A dramatically restored colonial mansion in Penang makes history by marrying quirky designs with upscale hospitality, writes Adele Chong.
Replete with sensuous beaches, bewitching heritage sites and heaps of yesteryear charm, it’s little wonder that travelers have fallen under Penang’s spell. Adding to its mystique is the recently opened Macalister Mansion, a boutique hotel enthusiastically brought to life along the property’s namesake road in George Town.
Conceptualised by native Penangite owners Dato Sean, Datin Karen H’ng and their architect Colin Seah, principal of the Singaporean design practice Ministry of Design, the restored century-old mansion proffers a bold reimagining of the building’s antiquated framework, moving well beyond basic conservation. Intriguingly paired design elements, as diverse as the cultural communities inhabiting George Town, express the hotel’s eclectic outlook with cool aplomb.
The endeavour celebrates Penang’s first British governor Colonel Norman Macalister, whose likeness is carved into a giant, faceted bust situated alongside the driveway. Continuing the tribute inside, specially commissioned South East Asian artworks – handpicked by Dato Sean and Seah – each tell a tale about the man.
Sumptuous interior trappings address the enchanted middle ground between an illustrious colonial past and a dreamily devised present. The Living Room, a relaxed area serving up revitalised Malaysian fare and sprawling with traditional Peranakan floor tiles, features other original touches such as filigree window grilles while accommodating a whimsical mish-mash of quirky furniture pieces.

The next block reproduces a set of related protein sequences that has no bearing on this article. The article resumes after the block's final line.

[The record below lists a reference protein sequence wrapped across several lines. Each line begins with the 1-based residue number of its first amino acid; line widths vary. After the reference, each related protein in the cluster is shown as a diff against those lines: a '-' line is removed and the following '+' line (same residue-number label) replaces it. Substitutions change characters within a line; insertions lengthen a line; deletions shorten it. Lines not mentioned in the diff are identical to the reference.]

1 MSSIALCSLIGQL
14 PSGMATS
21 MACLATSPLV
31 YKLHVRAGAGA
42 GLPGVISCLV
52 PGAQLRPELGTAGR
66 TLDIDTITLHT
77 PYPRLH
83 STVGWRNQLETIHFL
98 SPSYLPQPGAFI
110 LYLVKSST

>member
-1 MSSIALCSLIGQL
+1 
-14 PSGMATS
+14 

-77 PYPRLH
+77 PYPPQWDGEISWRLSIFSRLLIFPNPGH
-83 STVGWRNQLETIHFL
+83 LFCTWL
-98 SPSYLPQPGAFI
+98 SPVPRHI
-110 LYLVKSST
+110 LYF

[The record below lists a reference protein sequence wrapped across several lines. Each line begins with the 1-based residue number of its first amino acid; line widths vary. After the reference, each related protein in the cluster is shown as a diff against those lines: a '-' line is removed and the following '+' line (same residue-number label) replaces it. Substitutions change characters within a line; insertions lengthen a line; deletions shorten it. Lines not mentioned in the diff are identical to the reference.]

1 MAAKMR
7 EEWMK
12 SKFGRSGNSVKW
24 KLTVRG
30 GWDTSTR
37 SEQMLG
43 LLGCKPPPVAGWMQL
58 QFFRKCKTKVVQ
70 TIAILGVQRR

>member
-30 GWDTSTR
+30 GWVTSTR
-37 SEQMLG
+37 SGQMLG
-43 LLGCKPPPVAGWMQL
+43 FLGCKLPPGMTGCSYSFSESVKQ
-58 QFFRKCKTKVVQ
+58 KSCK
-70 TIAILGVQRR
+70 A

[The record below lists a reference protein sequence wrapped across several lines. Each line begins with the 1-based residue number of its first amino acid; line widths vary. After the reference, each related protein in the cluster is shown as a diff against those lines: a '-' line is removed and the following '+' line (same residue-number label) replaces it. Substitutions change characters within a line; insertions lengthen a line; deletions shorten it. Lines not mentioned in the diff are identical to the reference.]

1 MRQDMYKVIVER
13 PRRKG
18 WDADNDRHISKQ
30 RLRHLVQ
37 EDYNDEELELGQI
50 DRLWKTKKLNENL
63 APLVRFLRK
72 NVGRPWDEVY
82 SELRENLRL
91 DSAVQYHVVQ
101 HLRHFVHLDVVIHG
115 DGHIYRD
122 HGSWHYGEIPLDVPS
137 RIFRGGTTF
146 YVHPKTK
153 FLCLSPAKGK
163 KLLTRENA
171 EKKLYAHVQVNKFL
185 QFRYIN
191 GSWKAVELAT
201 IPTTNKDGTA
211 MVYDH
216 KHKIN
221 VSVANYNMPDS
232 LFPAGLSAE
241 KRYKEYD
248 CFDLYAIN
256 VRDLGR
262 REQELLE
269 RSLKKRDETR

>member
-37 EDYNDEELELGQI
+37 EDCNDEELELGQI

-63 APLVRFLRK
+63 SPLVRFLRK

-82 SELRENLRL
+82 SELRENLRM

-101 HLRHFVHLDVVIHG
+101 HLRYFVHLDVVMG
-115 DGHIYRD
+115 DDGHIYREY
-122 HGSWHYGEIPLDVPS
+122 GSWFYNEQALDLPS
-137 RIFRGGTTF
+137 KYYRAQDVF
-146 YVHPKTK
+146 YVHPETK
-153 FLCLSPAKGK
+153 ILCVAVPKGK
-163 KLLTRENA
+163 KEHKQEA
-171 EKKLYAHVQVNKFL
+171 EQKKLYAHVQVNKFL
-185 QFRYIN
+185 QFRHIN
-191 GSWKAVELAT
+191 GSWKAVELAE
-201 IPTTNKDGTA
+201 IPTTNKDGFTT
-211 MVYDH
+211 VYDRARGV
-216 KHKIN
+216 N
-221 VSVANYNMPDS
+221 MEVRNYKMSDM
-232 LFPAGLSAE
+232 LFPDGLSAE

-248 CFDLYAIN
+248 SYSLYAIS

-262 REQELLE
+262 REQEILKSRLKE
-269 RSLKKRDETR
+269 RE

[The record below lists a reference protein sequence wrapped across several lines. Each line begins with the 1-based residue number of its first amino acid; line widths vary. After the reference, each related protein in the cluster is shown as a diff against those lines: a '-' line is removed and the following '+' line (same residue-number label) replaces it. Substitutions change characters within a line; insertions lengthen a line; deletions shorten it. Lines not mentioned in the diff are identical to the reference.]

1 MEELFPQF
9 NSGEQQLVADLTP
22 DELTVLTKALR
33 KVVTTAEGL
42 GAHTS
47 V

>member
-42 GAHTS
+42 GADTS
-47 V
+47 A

Blanketed in stark white, the blue chairs and pastel-hued animal figures of the Dining Room, formerly a courtyard, evoke a sweet fairyland vibe in spite of its very grown-up fine dining menu. Come evening, there’s nothing quite like sampling a Macalister Dirty Martini in the sultry scarlet enclosure of the Bagan Bar or engaging in a bit of hearty banter at The Den, a clandestine hideout brimming with leather, wood, specialty whisky (a throwback to the Colonel’s Scottish roots) and tobacco-laced masculinity.
Eight guestrooms decked out in neutral fashion boast every indulgent convenience imaginable. Custom artworks as well as existing spatial idiosyncrasies give each space its own distinctive air – we are particularly partial to Room 4, a turret space where guests, buoyed forth by the call of romance and a wrought-iron spiral staircase, take in spectacular views. And then, there’s the Lawn, where the subdued tradition of ice tea on the grass is enhanced by the conspicuous presence of a sexy ‘swim-up’ bar and an adjoining 20-metre pool.
Beneath the pageantry, however, a warm quiver of domestic familiarity remains discernible. According to Seah, therein lies the authentic heart of the hotel. “Guests are treated to a series of experiences not unlike those found in the hospitality of an actual home,” says Seah. Associating edgy contemporary design with a lavish sleepover is apparently a first for Penang where such establishments are concerned and given the results, we are hoping it shan’t be the last.
McAlister Mansion is a member of Dsign Hotels